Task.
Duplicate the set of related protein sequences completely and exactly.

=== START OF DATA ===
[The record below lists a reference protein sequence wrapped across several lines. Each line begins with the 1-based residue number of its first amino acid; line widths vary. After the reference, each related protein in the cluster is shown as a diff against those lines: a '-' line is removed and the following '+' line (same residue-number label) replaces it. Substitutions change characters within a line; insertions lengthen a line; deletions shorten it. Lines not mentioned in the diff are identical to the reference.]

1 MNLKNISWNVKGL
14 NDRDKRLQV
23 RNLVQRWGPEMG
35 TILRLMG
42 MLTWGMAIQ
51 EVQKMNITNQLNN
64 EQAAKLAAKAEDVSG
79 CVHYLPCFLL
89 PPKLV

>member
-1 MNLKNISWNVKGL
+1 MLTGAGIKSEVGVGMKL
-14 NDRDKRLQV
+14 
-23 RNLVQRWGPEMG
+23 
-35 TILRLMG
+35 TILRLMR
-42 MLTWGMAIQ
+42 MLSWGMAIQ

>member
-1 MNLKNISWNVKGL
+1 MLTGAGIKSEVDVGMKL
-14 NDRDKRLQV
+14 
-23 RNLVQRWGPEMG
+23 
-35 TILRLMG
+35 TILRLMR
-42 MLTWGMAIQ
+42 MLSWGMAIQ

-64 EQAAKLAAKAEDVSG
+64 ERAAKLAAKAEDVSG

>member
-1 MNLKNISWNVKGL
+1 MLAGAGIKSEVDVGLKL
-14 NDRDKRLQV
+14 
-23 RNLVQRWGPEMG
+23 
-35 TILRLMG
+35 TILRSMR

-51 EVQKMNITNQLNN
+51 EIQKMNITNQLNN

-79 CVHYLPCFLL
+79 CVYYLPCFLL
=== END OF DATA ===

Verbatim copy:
[The record below lists a reference protein sequence wrapped across several lines. Each line begins with the 1-based residue number of its first amino acid; line widths vary. After the reference, each related protein in the cluster is shown as a diff against those lines: a '-' line is removed and the following '+' line (same residue-number label) replaces it. Substitutions change characters within a line; insertions lengthen a line; deletions shorten it. Lines not mentioned in the diff are identical to the reference.]

1 MNLKNISWNVKGL
14 NDRDKRLQV
23 RNLVQRWGPEMG
35 TILRLMG
42 MLTWGMAIQ
51 EVQKMNITNQLNN
64 EQAAKLAAKAEDVSG
79 CVHYLPCFLL
89 PPKLV

>member
-1 MNLKNISWNVKGL
+1 MLTGAGIKSEVGVGMKL
-14 NDRDKRLQV
+14 
-23 RNLVQRWGPEMG
+23 
-35 TILRLMG
+35 TILRLMR
-42 MLTWGMAIQ
+42 MLSWGMAIQ

>member
-1 MNLKNISWNVKGL
+1 MLTGAGIKSEVDVGMKL
-14 NDRDKRLQV
+14 
-23 RNLVQRWGPEMG
+23 
-35 TILRLMG
+35 TILRLMR
-42 MLTWGMAIQ
+42 MLSWGMAIQ

-64 EQAAKLAAKAEDVSG
+64 ERAAKLAAKAEDVSG

>member
-1 MNLKNISWNVKGL
+1 MLAGAGIKSEVDVGLKL
-14 NDRDKRLQV
+14 
-23 RNLVQRWGPEMG
+23 
-35 TILRLMG
+35 TILRSMR

-51 EVQKMNITNQLNN
+51 EIQKMNITNQLNN

-79 CVHYLPCFLL
+79 CVYYLPCFLL